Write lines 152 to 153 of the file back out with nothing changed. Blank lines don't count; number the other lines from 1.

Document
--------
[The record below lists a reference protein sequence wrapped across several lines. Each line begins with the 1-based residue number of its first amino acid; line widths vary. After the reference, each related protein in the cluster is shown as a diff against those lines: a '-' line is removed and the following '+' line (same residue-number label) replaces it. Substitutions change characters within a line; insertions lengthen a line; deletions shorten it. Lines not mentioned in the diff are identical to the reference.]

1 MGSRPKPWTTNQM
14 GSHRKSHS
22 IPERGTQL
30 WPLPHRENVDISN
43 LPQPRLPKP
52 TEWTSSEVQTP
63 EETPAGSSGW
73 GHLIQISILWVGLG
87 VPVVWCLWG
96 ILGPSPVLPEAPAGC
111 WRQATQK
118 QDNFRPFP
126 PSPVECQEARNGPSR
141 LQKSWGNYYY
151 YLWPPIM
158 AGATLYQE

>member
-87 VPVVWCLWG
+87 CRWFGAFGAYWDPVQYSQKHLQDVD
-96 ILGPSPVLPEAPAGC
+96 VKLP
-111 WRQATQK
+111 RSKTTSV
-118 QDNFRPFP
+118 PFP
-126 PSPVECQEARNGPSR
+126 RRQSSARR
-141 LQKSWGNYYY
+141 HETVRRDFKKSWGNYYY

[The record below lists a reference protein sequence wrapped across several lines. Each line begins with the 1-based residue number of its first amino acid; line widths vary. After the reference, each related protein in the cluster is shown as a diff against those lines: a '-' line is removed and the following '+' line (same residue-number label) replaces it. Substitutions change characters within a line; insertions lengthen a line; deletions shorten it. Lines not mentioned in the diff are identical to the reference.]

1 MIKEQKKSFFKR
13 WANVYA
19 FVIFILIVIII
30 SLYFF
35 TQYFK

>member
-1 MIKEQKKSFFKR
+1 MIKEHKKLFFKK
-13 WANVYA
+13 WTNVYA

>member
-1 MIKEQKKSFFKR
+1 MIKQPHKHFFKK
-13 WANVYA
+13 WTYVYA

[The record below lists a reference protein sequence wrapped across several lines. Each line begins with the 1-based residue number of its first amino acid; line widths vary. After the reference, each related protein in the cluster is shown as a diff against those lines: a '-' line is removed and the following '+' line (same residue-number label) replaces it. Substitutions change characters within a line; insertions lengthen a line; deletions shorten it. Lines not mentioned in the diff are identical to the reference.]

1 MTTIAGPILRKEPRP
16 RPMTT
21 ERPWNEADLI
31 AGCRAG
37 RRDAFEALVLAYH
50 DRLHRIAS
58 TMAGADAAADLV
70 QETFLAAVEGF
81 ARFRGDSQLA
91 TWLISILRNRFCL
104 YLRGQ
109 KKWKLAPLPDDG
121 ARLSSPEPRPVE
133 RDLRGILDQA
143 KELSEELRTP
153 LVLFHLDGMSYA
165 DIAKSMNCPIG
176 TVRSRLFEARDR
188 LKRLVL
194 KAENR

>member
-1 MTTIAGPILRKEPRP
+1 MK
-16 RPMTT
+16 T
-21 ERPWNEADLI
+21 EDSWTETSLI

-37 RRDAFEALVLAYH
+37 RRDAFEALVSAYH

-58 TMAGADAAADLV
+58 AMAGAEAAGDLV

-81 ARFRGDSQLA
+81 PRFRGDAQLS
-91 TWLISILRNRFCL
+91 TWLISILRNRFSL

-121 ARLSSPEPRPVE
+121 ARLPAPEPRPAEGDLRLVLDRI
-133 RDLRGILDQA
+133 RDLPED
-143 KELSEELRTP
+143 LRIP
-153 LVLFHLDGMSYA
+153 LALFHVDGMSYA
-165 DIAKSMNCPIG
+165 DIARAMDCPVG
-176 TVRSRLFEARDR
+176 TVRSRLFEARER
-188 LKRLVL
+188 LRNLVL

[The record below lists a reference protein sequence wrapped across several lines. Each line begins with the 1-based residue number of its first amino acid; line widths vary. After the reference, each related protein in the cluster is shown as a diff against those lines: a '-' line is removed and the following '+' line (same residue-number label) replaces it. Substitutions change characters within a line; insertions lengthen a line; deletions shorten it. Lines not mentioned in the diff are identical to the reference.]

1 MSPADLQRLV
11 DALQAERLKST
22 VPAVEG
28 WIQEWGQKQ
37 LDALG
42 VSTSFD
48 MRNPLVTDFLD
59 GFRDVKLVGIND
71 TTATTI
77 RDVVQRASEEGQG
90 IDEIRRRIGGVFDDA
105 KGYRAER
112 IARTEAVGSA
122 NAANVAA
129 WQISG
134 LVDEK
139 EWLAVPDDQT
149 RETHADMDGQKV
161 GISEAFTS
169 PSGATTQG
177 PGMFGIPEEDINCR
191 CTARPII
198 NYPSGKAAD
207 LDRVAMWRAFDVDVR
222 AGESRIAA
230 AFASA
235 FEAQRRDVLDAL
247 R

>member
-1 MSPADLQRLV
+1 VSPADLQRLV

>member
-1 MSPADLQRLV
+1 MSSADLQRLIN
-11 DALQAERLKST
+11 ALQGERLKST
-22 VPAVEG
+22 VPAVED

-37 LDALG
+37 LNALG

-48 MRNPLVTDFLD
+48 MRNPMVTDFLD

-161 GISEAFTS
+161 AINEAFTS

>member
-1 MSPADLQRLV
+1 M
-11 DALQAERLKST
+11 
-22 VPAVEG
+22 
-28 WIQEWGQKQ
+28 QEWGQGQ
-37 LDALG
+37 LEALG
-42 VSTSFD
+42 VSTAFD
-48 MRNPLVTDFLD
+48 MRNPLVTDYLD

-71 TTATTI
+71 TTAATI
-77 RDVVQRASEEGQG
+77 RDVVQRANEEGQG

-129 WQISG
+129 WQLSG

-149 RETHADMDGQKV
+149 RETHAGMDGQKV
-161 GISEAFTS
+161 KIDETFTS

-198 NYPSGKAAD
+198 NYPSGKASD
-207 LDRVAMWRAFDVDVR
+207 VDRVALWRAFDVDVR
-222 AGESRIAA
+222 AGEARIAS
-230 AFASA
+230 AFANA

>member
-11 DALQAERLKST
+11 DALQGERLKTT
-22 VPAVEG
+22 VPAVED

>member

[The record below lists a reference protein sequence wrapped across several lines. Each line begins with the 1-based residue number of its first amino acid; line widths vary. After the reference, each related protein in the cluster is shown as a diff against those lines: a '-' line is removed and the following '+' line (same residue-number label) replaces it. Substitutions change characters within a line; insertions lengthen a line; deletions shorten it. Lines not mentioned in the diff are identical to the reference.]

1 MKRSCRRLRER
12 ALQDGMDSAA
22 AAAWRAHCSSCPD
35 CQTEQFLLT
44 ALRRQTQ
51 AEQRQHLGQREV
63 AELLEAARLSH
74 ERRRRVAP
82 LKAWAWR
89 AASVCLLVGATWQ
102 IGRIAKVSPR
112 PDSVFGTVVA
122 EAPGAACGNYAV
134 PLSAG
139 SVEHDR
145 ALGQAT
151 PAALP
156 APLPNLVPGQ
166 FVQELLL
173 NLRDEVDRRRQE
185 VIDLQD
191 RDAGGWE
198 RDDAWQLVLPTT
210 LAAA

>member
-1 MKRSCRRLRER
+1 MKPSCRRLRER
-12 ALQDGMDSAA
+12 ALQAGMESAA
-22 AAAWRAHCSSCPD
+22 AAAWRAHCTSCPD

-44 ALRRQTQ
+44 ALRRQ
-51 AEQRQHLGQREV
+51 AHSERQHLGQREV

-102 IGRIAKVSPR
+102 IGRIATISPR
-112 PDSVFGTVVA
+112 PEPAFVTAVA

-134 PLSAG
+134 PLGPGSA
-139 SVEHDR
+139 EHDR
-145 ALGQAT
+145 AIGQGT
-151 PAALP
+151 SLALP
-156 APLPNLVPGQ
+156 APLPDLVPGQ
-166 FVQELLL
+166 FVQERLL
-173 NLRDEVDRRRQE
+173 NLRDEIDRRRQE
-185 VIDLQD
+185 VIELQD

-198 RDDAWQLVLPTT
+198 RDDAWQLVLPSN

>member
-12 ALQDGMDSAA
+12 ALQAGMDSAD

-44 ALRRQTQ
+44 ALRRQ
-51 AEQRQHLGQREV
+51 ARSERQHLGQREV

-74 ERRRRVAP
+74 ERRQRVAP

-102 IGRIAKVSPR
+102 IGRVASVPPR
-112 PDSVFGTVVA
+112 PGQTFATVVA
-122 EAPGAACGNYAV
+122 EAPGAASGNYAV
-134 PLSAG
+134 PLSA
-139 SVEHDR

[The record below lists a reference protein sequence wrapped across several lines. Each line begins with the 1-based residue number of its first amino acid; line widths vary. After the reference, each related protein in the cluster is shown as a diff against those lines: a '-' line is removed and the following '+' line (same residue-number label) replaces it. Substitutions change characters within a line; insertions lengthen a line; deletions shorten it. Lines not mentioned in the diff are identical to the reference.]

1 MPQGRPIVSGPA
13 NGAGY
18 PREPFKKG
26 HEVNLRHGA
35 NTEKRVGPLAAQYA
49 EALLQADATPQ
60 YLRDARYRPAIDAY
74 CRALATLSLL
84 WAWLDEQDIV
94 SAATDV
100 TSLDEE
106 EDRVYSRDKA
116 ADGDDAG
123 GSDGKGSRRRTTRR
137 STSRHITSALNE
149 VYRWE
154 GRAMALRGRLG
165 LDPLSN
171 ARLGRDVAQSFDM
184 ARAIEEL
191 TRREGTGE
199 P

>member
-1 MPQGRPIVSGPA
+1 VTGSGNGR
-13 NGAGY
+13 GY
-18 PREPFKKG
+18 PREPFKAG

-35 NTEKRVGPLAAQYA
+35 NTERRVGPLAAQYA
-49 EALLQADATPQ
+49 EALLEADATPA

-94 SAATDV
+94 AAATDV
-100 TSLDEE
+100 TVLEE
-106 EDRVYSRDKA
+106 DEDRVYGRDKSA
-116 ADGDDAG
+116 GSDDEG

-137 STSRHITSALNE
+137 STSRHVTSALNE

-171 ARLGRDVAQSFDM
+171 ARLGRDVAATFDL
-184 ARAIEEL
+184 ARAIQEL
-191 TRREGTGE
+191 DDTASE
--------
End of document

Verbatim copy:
+37 LEALG
-42 VSTSFD